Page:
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Analysing the return distributions of Australian stocks: the CAPM, factor models and quantile regressions


  • David E. Allen
  • Abhay Kumar Singh
  • Robert Powell


Traditionally, ordinary least square (OLS) regression methods are used to test asset pricing models. This study focuses on the use of quantile regression as an alternative approach to the analysis of risk and return distributions in quantitative finance. It empirically examines the behaviour of two widely used asset pricing factors, beta and book to market ratios, but the focus is on minimising absolute deviations around the median rather than minimising squared deviations around the mean of their distributions, as we apply quantile regressions as opposed to OLS. We show how OLS is less able to capture the extreme values or the adverse losses in the return distribution, which on the other hand are captured by quantile regressions. The study not only shows that the factors do not necessarily follow a linear relationship but also shows that the traditional use of OLS becomes less effective when it comes to analysing the extremes within a distribution, which are often a source of keen interest for investors and risk managers.

Suggested Citation

  • David E. Allen & Abhay Kumar Singh & Robert Powell, 2013. "Analysing the return distributions of Australian stocks: the CAPM, factor models and quantile regressions," Global Business and Economics Review, Inderscience Enterprises Ltd, vol. 15(1), pages 88-109.
  • Handle: RePEc:ids:gbusec:v:15:y:2013:i:1:p:88-109

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    References listed on IDEAS

    1. Kenneth R. French, 2008. "Presidential Address: The Cost of Active Investing," Journal of Finance, American Finance Association, vol. 63(4), pages 1537-1573, August.
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    3. Giulio Palomba, 2008. "Multivariate GARCH models and the Black-Litterman approach for tracking error constrained portfolios: an empirical analysis," Global Business and Economics Review, Inderscience Enterprises Ltd, vol. 10(4), pages 379-413.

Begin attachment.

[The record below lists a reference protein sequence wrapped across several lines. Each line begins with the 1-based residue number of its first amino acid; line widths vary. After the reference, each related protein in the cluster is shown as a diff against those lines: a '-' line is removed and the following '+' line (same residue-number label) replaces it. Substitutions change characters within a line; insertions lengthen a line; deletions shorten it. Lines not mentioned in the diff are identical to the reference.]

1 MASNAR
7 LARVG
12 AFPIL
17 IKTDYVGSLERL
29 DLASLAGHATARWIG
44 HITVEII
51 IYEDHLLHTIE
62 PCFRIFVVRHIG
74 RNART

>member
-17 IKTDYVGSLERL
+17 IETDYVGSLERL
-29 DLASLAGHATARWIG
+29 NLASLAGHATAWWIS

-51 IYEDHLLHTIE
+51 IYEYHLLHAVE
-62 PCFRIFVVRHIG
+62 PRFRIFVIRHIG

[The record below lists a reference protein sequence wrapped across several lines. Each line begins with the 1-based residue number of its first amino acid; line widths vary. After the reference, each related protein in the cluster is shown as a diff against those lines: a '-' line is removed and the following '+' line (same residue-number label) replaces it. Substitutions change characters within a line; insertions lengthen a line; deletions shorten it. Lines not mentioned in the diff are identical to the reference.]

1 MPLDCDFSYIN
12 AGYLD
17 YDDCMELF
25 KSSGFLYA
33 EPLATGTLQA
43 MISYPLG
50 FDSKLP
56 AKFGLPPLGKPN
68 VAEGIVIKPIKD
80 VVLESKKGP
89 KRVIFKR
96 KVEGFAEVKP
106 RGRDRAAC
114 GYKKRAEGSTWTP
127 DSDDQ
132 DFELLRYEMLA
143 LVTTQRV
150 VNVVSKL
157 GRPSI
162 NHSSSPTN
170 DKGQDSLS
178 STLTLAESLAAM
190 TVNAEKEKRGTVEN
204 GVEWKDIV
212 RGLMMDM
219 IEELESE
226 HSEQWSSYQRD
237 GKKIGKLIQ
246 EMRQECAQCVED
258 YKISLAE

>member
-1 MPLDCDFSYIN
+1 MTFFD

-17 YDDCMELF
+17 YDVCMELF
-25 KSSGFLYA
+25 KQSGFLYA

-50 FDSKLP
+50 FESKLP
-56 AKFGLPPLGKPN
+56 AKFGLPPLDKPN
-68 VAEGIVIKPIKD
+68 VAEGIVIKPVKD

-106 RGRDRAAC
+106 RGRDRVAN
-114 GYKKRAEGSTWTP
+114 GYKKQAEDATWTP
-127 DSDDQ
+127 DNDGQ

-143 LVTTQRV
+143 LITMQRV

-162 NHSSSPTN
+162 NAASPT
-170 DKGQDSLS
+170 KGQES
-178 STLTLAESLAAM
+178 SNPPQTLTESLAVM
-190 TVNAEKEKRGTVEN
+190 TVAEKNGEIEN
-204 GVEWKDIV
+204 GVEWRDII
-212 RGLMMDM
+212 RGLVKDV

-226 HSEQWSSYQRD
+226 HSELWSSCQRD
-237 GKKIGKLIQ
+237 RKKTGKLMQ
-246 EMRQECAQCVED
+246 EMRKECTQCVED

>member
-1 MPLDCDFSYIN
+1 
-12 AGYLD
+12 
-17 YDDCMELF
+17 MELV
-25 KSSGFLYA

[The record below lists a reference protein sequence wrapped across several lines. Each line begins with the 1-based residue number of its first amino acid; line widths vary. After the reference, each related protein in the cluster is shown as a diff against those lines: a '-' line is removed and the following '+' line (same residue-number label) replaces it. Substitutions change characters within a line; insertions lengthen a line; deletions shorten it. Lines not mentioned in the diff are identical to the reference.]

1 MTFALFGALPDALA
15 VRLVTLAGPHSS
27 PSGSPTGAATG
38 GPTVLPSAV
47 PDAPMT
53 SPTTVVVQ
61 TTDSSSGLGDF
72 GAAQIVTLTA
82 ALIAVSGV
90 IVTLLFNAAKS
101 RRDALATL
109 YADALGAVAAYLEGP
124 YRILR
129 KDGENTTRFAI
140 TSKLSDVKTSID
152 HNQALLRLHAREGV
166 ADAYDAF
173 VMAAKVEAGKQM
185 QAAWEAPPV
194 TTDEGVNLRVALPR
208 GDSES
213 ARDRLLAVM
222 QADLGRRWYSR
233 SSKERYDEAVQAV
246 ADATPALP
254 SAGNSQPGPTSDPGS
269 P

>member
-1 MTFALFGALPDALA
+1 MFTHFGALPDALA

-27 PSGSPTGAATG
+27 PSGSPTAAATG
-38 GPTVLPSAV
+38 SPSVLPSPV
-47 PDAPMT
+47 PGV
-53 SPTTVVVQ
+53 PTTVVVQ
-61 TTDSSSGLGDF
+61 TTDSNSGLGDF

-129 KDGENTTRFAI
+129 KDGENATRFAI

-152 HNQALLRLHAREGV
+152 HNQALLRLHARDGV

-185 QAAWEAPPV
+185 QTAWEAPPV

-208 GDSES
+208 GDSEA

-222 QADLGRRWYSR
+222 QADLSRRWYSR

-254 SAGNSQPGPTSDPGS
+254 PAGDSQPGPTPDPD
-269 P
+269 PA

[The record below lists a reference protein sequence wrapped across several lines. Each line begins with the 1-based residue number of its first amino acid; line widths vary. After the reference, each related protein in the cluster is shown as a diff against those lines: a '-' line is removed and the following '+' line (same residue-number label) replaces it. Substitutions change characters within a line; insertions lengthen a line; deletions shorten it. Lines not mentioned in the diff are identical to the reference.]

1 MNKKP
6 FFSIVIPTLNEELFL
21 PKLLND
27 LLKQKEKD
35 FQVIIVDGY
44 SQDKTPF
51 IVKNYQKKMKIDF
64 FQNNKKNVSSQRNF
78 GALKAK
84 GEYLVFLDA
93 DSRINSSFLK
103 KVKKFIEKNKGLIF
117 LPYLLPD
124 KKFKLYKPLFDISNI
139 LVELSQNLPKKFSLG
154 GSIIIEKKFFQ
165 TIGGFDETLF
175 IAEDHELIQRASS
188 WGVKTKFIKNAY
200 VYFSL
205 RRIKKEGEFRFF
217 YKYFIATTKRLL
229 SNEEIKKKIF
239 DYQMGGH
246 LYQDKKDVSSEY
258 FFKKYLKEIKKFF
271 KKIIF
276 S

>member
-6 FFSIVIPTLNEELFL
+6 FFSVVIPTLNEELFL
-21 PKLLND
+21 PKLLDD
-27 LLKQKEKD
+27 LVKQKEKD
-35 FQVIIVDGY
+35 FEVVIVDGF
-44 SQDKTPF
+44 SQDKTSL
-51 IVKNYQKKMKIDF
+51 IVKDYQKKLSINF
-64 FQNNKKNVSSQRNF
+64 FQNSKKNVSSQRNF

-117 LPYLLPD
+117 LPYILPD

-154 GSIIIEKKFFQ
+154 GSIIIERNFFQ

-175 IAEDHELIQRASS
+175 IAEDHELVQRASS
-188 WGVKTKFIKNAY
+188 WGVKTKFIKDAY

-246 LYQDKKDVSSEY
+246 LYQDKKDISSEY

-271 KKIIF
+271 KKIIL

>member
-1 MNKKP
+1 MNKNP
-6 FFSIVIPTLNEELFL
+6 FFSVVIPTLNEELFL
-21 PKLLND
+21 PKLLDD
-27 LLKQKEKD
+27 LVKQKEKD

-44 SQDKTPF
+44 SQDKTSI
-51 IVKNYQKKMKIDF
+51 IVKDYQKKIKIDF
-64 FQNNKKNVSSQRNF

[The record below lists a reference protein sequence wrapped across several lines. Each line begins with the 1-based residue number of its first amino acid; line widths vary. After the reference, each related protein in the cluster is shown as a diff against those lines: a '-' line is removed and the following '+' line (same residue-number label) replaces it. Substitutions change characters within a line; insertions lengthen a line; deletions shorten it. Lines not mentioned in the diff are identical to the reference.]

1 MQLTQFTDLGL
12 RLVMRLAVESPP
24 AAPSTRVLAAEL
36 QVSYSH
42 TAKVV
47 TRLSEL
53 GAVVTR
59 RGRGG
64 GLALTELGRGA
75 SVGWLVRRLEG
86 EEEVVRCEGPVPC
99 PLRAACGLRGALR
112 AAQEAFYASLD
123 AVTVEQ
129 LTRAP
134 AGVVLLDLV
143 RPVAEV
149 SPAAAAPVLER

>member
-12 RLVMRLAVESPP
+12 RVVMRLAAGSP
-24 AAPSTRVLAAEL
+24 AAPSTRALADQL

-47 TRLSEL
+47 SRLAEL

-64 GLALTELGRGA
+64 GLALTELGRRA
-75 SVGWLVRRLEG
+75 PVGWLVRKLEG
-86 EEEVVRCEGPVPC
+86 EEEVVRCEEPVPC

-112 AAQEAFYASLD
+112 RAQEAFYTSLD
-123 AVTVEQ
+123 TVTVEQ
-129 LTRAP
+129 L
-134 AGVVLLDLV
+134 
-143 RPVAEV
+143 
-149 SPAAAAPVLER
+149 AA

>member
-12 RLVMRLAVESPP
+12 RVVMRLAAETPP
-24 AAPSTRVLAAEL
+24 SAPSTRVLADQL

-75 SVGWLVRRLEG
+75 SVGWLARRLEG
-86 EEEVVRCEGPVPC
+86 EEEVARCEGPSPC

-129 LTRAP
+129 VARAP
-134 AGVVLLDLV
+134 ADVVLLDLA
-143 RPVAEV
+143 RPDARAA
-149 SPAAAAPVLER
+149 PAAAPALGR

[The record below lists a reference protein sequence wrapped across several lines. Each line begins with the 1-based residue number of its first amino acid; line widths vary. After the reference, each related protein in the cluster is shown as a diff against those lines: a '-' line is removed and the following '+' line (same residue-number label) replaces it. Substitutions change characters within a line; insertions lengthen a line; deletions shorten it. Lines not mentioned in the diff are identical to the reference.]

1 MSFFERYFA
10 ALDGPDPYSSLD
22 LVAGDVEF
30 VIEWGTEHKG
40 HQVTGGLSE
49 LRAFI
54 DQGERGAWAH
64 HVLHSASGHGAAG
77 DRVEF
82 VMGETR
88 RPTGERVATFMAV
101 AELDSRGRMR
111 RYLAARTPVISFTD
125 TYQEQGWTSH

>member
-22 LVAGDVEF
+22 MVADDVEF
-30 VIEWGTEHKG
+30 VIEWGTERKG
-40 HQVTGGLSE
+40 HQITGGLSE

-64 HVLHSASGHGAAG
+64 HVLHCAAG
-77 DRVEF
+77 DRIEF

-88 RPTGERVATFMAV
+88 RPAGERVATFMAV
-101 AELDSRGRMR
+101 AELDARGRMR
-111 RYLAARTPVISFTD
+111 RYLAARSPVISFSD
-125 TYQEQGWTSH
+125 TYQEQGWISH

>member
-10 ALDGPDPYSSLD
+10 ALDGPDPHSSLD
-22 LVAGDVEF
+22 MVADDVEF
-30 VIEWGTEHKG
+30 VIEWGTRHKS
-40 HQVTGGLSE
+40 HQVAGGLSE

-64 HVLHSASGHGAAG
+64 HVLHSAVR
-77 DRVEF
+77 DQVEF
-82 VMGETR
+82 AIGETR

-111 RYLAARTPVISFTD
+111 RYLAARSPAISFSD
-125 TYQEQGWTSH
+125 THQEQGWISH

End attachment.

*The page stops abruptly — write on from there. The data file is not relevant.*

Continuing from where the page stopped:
4. Admati, Anat R & Pfleiderer, Paul, 1997. "Does It All Add Up? Benchmarks and the Compensation of Active Portfolio Managers," The Journal of Business, University of Chicago Press, vol. 70(3), pages 323-350, July.
    5. Nadima El-Hassan & Paul Kofman, 2003. "Tracking Error and Active Portfolio Management," Australian Journal of Management, Australian School of Business, vol. 28(2), pages 183-207, September.
    6. Steve Satchell & Soosung Hwang, 2001. "Tracking Error: Ex-Ante versus Ex-Post Measures," Working Papers wp01-15, Warwick Business School, Finance Group.
    7. Harry Markowitz, 1952. "Portfolio Selection," Journal of Finance, American Finance Association, vol. 7(1), pages 77-91, March.
    8. Rudolf, Markus & Wolter, Hans-Jurgen & Zimmermann, Heinz, 1999. "A linear model for tracking error minimization," Journal of Banking & Finance, Elsevier, vol. 23(1), pages 85-103, January.
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    Cited by:

    1. Chowdhury, Biplob & Jeyasreedharan, Nagaratnam & Dungey, Mardi, 2017. "Quantile relationships between standard, diffusion and jump betas across Japanese banks," Working Papers 2017-10, University of Tasmania, Tasmanian School of Business and Economics.
    2. repec:eee:intfin:v:50:y:2017:i:c:p:52-68 is not listed on IDEAS
    3. repec:bla:manchs:v:85:y:2017:i:2:p:212-242 is not listed on IDEAS


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